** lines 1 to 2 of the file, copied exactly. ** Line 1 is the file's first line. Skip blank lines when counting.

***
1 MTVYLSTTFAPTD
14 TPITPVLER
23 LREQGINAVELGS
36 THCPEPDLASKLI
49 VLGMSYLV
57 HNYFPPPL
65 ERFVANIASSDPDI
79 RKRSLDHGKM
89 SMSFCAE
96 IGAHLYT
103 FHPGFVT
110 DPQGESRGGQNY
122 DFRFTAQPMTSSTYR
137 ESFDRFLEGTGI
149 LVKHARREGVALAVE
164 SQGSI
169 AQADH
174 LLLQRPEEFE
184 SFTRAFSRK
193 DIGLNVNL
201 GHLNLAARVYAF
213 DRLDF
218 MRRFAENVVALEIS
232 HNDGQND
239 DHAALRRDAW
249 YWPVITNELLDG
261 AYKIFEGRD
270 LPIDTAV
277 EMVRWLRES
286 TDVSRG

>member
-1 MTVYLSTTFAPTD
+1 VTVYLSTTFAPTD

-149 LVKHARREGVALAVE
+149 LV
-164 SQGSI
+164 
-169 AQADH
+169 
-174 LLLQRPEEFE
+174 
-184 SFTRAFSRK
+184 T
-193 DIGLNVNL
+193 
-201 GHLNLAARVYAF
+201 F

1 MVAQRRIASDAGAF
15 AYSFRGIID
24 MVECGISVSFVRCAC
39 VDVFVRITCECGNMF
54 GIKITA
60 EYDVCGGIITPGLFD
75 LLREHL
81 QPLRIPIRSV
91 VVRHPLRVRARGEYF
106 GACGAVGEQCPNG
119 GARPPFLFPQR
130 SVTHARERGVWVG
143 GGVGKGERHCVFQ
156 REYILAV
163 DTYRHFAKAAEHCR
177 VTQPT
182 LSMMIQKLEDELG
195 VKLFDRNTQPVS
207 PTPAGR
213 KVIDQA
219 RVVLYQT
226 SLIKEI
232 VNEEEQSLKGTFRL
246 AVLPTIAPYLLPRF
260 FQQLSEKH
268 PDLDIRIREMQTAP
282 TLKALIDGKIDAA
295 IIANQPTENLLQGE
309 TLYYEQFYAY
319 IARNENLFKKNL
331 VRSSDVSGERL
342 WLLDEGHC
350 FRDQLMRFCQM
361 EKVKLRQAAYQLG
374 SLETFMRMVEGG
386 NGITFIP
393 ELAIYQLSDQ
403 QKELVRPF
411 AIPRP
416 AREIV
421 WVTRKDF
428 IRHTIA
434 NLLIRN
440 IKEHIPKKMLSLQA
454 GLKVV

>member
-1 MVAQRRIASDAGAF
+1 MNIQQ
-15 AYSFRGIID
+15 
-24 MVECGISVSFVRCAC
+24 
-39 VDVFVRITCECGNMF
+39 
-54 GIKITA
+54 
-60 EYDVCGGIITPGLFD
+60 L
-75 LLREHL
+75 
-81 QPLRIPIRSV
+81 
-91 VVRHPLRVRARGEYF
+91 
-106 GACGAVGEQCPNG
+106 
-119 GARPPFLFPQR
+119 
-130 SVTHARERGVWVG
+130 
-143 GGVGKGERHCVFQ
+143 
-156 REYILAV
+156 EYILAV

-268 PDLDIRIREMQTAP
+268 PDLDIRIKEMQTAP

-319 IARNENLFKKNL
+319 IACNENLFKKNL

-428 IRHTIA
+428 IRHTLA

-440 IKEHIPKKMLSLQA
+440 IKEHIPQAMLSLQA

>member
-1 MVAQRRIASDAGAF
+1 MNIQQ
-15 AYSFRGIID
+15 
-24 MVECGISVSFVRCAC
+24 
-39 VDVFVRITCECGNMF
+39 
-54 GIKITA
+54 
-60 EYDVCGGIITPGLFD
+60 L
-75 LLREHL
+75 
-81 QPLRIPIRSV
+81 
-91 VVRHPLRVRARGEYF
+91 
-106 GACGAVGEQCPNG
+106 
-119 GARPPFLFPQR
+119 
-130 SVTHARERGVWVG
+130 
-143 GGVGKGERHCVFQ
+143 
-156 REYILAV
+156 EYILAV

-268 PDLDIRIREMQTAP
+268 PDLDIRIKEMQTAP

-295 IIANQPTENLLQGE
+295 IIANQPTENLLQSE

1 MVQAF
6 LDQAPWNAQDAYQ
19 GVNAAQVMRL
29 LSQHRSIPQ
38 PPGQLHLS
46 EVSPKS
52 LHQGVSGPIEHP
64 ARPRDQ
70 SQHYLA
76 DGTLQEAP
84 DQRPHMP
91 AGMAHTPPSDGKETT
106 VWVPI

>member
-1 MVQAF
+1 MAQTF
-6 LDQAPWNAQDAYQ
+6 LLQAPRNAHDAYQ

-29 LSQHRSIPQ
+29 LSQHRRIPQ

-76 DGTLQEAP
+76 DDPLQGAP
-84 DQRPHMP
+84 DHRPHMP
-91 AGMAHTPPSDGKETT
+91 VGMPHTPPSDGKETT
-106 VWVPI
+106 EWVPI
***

1 MTVYLSTTFAPTD
14 TPITPVLER